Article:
Barry Newman's Blog

July 19, 2011

Science and Genesis 4: 1 – 26 (part I)

Filed under: Genesis,Science — barrynewman @ 1:24 am

Science and Genesis 4: 1 – 26

Introduction: The relationship between Genesis 4: 1 – 26 and Genesis 2: 4 – 3: 24

The word, Toledoth, translated by something like, “this is the account of” or “these are the generations of”, first occurs in Genesis 2: 4. The second toledoth occurs in Genesis 5: 1 and we might expect that from 2: 4 to 4: 26 there would be some type of unity.

Certainly, the events of Genesis 4 seem to flow on naturally from the end of Genesis 3.  Just as the man is referred to almost exclusively, if not totally so, as “the man” throughout chapters 2 and 3, so too he is referred to as “the man” and not “Adam” (though the NIV so translates) in 4: 1.  In that same verse, his wife, whom he had named Eve in 3: 20, is again referred to by that name.  Additionally, in 3: 20, the use of the Hebrew word for “Eve” is a play on the Hebrew word for “living” and in 4: 1 the man and Eve produce a son – new life.

However after 4: 1, though the account has a natural flow, the subject matter, unlike that of chapter 2 and 3, has a certain focus on genealogies. Two sons are born to the man and his wife – Cain and Abel. Cain eventually marries and a further six generations are recorded. Finally reference is made to a third son, named Seth, born of the man, now referred to as Adam, and Adam’s wife  Chapter 4 is a chapter of births, but not only so. The chapter has other focal points as well.

Some detail is given to the killing of Abel by Cain and the circumstances that led to that.  And there is a reference to at least one other killing by one from Cain’s line, Lamech by name.  There are also brief reference to a city being built and the beginnings of nomadic living, musical performance and a metal industry.  Overall, chapter 4 seems to be of a substantially different character to chapters 2 and 3. These chapters dealt with the first man, the fashioning of the woman, the temptation they faced in the special garden, their offence and the judgement of Yahweh Elohim upon both and the serpent involved.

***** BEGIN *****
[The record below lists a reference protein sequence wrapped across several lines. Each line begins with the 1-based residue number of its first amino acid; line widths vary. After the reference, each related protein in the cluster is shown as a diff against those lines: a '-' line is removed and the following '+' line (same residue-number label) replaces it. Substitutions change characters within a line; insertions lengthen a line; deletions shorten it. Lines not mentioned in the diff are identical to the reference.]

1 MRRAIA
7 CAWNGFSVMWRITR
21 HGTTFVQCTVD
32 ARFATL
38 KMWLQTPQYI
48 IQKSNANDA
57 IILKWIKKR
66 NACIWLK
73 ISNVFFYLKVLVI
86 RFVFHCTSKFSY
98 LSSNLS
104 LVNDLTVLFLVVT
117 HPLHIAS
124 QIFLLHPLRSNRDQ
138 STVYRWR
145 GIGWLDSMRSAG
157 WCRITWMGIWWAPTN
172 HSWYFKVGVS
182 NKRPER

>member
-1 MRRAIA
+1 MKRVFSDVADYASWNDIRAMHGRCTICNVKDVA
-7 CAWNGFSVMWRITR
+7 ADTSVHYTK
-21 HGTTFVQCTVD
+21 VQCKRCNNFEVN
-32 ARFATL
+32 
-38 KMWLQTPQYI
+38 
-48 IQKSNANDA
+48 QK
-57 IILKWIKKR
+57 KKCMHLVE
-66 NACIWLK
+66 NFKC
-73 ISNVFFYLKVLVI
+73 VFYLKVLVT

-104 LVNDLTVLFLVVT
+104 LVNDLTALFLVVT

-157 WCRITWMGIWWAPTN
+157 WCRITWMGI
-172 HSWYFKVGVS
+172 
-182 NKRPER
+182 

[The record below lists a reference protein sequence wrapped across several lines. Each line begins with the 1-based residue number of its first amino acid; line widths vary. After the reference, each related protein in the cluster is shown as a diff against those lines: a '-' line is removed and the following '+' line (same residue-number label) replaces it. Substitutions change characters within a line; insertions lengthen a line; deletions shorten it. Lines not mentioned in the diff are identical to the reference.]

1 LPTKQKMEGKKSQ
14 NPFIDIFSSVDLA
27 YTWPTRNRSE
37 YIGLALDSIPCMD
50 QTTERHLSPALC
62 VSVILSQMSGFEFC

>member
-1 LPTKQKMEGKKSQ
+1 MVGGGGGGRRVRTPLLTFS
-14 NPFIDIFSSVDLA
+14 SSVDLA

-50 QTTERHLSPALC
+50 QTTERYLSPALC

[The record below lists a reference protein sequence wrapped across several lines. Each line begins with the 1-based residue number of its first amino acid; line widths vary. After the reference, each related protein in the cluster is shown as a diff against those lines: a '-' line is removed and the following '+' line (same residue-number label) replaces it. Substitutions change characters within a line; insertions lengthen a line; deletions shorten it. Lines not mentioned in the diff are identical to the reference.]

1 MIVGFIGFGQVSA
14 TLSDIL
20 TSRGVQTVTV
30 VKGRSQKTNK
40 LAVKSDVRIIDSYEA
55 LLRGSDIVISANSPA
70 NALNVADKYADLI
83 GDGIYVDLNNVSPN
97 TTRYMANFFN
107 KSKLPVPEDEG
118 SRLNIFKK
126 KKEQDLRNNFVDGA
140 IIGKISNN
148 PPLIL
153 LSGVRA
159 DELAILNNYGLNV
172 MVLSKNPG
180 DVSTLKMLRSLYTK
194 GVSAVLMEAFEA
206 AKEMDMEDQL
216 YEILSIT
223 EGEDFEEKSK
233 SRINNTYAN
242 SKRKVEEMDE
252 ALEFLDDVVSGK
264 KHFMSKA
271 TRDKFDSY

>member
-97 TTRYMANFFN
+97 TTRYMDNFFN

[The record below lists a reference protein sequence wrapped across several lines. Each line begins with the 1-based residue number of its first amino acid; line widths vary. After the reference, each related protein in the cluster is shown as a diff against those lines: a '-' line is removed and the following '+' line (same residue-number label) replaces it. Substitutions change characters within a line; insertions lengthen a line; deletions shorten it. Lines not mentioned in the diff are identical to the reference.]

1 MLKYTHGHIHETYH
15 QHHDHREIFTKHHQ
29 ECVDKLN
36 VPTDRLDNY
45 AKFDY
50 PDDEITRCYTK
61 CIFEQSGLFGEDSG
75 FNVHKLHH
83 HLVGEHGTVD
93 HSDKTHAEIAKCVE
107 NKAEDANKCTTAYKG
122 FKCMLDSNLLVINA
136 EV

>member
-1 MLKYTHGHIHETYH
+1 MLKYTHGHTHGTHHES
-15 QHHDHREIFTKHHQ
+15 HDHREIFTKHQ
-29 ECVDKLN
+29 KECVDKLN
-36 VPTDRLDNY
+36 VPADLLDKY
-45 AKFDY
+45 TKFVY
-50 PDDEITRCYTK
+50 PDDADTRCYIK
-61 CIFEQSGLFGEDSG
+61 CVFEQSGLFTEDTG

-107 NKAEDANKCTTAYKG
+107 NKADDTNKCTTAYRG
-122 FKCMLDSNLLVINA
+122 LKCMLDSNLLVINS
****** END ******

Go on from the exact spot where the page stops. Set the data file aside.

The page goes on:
Perhaps this substantial difference in character lies behind the way that God is referred to differently in chapter 4 compared to chapters 2 and 3.  Beginning at 2: 4 and through to 3: 24, except in the dialogue between the woman and the serpent, God is spoken of as, “Yahweh Elohim”.  In Chapter 4 he is referred to as, simply “Yahweh” (ten times), the final reference at 4: 26 being to “the name of Yahweh”. (Somewhat understandably, the NIV has an additional “The Lord”, its way of translating “Yahweh”, at 4: 10.).  There is the one reference to simply God “Elohim” in 4: 25.  This is the same word used to refer to God in the dialogue between the woman and the serpent (four times).  Perhaps one can make too much of these differences and one cannot deny the writer the right to display some variation in expression. Alternatively, or additionally, one could argue that there are different original sources involved.  That may well be so, yet the ten usages of “Yahweh” in chapter 4 do stand in stark contrast with the twenty times throughout chapter 2: 4 to 3: 24, where the reference is to “Yahweh Elohim”. Whether or not this difference has its origins in different source material, chapter 4 in contrast to chapters 2 and 3 while still dealing with matters of the utmost importance and while still having the personal name of God to the fore, seems to be of a less sombre character.  The narrative of chapter 4 has as its focus the affairs, even some deplorable affairs, of human beings and their “earthiness”.

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